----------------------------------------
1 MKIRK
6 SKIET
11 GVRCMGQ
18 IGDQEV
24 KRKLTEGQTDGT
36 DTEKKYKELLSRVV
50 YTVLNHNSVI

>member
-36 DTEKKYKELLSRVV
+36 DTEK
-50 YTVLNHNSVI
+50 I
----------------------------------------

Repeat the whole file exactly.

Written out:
1 MKIRK
6 SKIET
11 GVRCMGQ
18 IGDQEV
24 KRKLTEGQTDGT
36 DTEKKYKELLSRVV
50 YTVLNHNSVI

>member
-36 DTEKKYKELLSRVV
+36 DTEK
-50 YTVLNHNSVI
+50 I